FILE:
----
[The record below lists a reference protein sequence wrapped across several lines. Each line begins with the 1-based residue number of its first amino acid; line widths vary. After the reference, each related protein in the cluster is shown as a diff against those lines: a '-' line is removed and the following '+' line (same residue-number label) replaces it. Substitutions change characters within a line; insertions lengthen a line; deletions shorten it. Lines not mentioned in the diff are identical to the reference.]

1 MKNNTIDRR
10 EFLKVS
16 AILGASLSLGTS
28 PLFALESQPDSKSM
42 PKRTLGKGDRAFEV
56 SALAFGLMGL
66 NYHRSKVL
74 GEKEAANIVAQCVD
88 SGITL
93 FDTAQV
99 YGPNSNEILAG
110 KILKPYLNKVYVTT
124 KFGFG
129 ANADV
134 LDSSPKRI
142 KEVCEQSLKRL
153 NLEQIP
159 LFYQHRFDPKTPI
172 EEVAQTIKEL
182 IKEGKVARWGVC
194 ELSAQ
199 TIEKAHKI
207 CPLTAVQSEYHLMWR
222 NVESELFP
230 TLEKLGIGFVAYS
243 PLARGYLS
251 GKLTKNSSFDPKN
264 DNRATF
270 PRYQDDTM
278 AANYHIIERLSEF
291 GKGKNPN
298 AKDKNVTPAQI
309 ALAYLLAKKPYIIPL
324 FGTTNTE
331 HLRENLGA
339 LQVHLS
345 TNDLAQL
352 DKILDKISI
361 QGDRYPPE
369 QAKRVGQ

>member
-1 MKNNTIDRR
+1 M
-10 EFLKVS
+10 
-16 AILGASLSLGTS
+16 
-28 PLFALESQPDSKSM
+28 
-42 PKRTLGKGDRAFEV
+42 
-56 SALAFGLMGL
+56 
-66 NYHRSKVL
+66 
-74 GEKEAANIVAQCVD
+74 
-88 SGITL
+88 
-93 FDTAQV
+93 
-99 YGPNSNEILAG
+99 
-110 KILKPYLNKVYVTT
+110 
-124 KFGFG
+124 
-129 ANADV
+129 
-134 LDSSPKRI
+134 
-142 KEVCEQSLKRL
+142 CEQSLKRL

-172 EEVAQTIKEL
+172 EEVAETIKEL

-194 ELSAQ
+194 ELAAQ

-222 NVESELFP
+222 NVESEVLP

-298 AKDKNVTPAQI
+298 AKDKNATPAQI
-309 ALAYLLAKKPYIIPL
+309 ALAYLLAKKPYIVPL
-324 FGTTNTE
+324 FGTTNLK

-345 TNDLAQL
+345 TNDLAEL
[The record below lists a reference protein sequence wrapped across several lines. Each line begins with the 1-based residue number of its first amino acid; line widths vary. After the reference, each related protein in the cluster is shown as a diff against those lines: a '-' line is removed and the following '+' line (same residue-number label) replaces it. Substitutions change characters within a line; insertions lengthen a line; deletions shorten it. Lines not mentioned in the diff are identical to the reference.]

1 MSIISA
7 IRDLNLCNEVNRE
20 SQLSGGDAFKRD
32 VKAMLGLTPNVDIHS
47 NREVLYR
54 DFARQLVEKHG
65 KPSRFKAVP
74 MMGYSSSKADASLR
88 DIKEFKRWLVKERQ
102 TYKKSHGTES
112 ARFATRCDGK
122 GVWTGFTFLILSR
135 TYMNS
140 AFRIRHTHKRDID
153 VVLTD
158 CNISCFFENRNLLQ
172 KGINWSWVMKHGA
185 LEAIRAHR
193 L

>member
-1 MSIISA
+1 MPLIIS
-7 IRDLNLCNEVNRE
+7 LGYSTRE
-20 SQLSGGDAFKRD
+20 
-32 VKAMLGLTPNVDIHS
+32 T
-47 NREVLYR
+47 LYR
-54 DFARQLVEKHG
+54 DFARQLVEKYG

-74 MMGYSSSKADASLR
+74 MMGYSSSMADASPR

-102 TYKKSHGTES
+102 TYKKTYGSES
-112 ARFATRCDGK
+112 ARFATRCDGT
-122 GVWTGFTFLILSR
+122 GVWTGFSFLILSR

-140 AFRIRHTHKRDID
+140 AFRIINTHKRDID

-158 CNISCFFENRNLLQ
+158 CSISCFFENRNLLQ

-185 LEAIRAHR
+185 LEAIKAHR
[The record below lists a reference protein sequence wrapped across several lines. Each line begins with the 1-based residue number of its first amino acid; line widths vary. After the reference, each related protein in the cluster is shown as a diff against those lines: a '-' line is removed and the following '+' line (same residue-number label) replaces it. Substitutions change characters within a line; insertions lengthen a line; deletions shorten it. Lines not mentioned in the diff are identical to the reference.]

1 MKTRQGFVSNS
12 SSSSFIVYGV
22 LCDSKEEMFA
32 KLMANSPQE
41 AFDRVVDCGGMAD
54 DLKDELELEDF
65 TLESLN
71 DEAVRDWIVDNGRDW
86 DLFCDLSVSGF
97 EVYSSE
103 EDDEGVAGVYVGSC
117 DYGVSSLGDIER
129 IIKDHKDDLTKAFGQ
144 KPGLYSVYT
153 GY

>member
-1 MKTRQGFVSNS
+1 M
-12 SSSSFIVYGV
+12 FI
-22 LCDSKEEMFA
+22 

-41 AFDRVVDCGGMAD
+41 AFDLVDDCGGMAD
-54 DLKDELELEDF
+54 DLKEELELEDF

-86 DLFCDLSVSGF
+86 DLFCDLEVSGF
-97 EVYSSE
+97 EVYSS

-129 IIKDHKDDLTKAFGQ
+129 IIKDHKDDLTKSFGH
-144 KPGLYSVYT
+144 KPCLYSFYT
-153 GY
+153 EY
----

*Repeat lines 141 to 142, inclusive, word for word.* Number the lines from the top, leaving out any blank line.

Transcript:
41 AFDRVVDCGGMAD
54 DLKDELELEDF